Michigan, home of the American auto industry and thousands of its unionized workers, is likely to be the latest state to sign so-called right-to-work legislation into law by next week.
Of course, labor and Democrats are not letting that happen without a fight. Despite lacking the political power to stop the measure from advancing through the legislature Thursday, they are marshaling their troops in Michigan as the right-to-work push becomes the latest battlefield in the Republican-led war on unions.Here’s a primer to what’s going on in Michigan this week:
â¢ What exactly are Michigan Republicans trying to do?
The state legislature is controlled by Republicans, as is the governor’s mansion. Their right-to-work legislation does three things: prevents unions from penalizing workers in union shops who decline to join and pay dues, exempts police and firefighter unions from those changes and prevents opponents from overturning the law by referendum.
MLive.com reported on more of the details: “Currently workers don’t have to join a union. But if they don’t, they still have to pay fees anyway. The legislation would no longer require employees to pay union dues or fees as a condition of employment.”
Republicans are using the intricacies of the legislative process in Michigan to craft the law so it can’t be overturned by referendum like Ohio’s SB 5 was.
â¢ What makes the Michigan fight different from other fights?
After being elected in 2010, the Gov. Rick Snyder repeatedly said he didn’t want to follow the conservatives in his party into a fight over right-to-work. Back in January, Snyder said tackling the issue would be the wrong fight at the wrong time. But Snyder had a change of heart after labor sponsored a ballot measure to write collective bargaining rights into the state constitution. That measure was overwhelmingly rejected by voters on Nov. 6.
Snyder blamed labor for putting right-to-work on the agenda. “I said it could stir up the whole topic that we’re discussing right now,” he told MLive.
It’s not surprising that Snyder would be reticent to have a fight over union rights in Michigan. About 18 percent of the state’s workers are union members, according to the U.S. Bureau of Labor Statistics, and the state’s best known employers — the car makers — are union shops.
â¢ What makes the Michigan fight similar to the others?
The cast of characters and the circumstances in Michigan are similar to those in other states where Republicans have gone to battle with labor. Republicans swept into power in the state in 2010, just as they did in state governments throughout the country. Their arrival in Michigan came with the push to enact right-to-work legislation, just as it did in Wisconsin and other states. The GOP’s state House majority was reduced in the Nov. 6 election but no state senators were on the ballot, ensuring that body remained solidly in Republican hands. With their larger House majority still in effect during the final lame duck session, they moved on right-to-work.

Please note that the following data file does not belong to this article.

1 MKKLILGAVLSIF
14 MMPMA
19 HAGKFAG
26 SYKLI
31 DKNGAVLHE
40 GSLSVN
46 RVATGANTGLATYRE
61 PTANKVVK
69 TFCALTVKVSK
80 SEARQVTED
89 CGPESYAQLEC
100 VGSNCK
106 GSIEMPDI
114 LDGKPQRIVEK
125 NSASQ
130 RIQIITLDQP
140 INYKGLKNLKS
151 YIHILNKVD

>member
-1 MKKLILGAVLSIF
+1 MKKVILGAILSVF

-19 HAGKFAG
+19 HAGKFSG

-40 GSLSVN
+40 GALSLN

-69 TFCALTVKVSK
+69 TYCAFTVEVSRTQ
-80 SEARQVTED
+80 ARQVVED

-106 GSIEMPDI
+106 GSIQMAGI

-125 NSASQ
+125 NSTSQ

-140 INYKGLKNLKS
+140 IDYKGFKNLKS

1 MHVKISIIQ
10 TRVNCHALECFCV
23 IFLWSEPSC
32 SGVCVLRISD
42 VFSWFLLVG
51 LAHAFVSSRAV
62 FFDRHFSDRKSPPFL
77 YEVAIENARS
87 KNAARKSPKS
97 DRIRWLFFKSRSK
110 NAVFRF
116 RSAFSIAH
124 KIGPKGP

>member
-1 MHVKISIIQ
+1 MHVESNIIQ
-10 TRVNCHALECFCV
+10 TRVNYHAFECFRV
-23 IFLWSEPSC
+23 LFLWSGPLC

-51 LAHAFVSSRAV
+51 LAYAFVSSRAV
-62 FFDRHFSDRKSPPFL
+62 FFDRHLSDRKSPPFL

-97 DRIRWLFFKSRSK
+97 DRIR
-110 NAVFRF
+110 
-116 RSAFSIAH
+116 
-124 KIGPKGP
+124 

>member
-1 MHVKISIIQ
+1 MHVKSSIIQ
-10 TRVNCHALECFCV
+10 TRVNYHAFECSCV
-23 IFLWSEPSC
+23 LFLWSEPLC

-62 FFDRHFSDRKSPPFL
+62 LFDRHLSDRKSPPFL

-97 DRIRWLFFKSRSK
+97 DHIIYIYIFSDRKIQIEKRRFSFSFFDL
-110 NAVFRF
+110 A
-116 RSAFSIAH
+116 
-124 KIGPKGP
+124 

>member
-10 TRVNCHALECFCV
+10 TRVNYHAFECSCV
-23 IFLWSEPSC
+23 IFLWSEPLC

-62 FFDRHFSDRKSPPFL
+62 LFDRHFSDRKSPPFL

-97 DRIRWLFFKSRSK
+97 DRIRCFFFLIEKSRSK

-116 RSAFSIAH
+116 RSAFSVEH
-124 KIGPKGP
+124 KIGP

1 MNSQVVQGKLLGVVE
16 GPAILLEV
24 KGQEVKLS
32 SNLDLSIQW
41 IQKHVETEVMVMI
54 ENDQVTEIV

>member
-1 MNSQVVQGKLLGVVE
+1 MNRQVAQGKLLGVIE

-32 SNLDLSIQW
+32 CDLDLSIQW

That brought out the forces you’d expect. On one side were labor protesters, amassing at the state capitol in the style of the Wisconsin fight. Democratic legislators briefly walked out to support them, a move reminiscent of Democrats in Wisconsin and Indiana.
The conservative groups who stood by Republicans in other states during the right-to-work fight did the same in Michigan, though apparently with fewer supporters behind them.
The Koch brothers-funded Americans For Prosperity “had a large tent set up on the Capitol lawn, but it sat relatively empty throughout the day,” MLive reported. The group “blared speeches by Ronald Reagan” from their perch by loudspeaker.
â¢ What does it all mean?
It’s not entirely clear what Michigan’s law will do in real-world terms. Republicans see it as a panacea, lettings workers to pay union dues as they please and liberating employers from the yoke of organized labor. But economists don’t see it that way.
One Michigan economist told the Detroit Free Press that the right-to-work fight was “symbolic” and “likely would produce a minimal impact for the state’s economy and jobs market.” But there seemed to be agreement that right-to-work shift will result in declining wages for workers.
“The data on wages tell a fairly clear story: Of the top 10 states in per capita income in 2011, seven were not right-to work states,” the Free Press reported. “Of the bottom 10 states, seven were right-to-work.”
â¢ What happens next?
Labor organizations will regroup and go to court. Union organizers tell TPM they’re looking into challenging the Republicans’ contention that the new law is referendum-proof, as well other legal options surrounding the law.
Meanwhile, look for the left to paint Snyder — who tried to project a moderate, technocrat image — as a tea party extremist of the highest order. Labor groups are planning press events and other actions to tear down Synder’s image once he signs the right-to-work bill into law.
Finally, the left says they’ll make Republicans pay in the 2014 cycle. President Obama, who just won Michigan by a comfortable margin, is on record opposing the new right-to-work law, giving a boost to Democratic efforts to oppose it. Labor points out that legislators who supported anti-union laws in states like Ohio lost their jobs in the following election cycle. They hope to repeat that in Michigan in two years.